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Civil War History 48.4 (2002) 294-312

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Contesting Secession:
Parson Brownlow and the Rhetoric of Proslavery Unionism, 1860-1861

Robert Tracy McKenzie

During the American Civil War there were few Southern Unionists better known in the North than Rev. William G. "Parson" Brownlow of East Tennessee. A regionally prominent figure before the war, the controversial Methodist minister and newspaper editor became something of a national celebrity during the conflict itself. Brownlow denounced "the vile heresy of secession" in the Knoxville Whig for as long as Tennessee remained in the Union. After the state voted in favor of separation in June 1861—against the wishes of a large majority of East Tennesseans, though not of Knoxvillians—he shifted his focus to a vitriolic critique of the "so-called Confederacy" and its "reign of terror" over Southern Unionists. 1 Local authorities finally arrested him and charged him with treason in late 1861; and after an imprisonment of three months, he was banished beyond Confederate lines in March 1862. Shortly thereafter he began a triumphal speaking tour of the North, addressing large and enthusiastic audiences from Cincinnati, Ohio, to Portland, Maine. 2 At the same time, his speeches were widely published in pamphlet form, a dime novel was written about his "heroic" daughter, and Brownlow himself took time from the lecture circuit to pen a hasty account of his experiences as a Unionist martyr. Known popularly as Parson Brownlow's Book, the volume sold more than 100,000 copies before the war's end. 3 [End Page 294]

Despite his wartime popularity, Brownlow has attracted surprisingly little attention among historians. Sixty-five years have passed since E. Merton Coulter penned the only full-length biography of Brownlow by a professional historian. Writing from a neo-Confederate perspective, Coulter questioned the Parson's mental stability and condemned him for "treason" against a "long-suffering" Confederate government. 4 Since 1937 only a handful of other scholars have examined Brownlow closely, and although less openly partisan than Coulter, they have evinced the same basic dislike for the editor and their assessments have been almost as imbalanced. 5 Discussion of Brownlow is now largely relegated to brief, obligatory references in works dealing either with the Civil War in Appalachia or with Southern unionism more generally. 6 For the "Fighting Parson"—who relished controversy perhaps as much as anyone in his day—this would have been the unkindest cut of all. [End Page 295]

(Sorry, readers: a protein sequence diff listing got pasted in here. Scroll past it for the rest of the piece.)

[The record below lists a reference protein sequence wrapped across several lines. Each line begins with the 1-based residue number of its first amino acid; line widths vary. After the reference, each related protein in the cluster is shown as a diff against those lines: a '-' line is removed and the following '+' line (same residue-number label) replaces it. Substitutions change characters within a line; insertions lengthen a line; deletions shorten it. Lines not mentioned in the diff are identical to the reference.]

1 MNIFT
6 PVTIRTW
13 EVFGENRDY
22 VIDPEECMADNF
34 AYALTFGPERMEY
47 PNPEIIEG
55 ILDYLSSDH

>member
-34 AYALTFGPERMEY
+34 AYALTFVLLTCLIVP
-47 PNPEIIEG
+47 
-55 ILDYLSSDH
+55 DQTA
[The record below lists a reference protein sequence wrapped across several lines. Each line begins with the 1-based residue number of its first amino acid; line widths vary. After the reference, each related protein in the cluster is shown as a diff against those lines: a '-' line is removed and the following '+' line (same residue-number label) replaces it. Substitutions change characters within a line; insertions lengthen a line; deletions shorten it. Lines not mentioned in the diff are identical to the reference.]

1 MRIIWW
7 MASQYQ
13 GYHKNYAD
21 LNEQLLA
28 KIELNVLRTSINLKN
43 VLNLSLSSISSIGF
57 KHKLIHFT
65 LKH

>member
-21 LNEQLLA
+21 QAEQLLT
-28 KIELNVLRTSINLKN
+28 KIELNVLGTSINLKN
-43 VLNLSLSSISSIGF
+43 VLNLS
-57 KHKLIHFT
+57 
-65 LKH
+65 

Three factors may help to explain both the quantity and quality of scholarly work on Brownlow. To begin with, there is the sheer rawness of the prose in the Knoxville Whig. The former circuit-rider could "pile up epithets" with the best of them, and this talent may well have discouraged scholars from taking his ideas seriously. 7 Indeed, most have seemed more concerned with judging his character than with analyzing his arguments. Second, very little of Brownlow's personal papers survive, which prevents any serious analysis of his private world and necessitates an almost total reliance on his polemical newspaper. Finally, there is the long-standing marginalization of Southern Appalachia that traditionally has characterized the grand narrative histories of the Confederacy. 8 In the light of such factors, perhaps it is not so surprising that we know so little about an individual who, during his lifetime, was almost synonymous in the public mind with Southern unionism.

Happily, over the last decade or so scholars have begun to turn their attention to the Civil War in Appalachia and have produced a number of impressive monographs on this long-ignored region. Works by Daniel Sutherland, Kenneth Noe, Noel Fisher, Todd Groce, John Inscoe and Gordon McKinney, and Martin Crawford, to name the most prominent, are dramatically altering scholarly understanding of the Civil War in the Southern mountains and of Southern unionism more broadly. A comparison with the small body of older literature on William Brownlow is instructive. Most studies of Brownlow have portrayed unionism in East Tennessee as utterly devoid of complexity, a simplistic attachment to the national government grounded...


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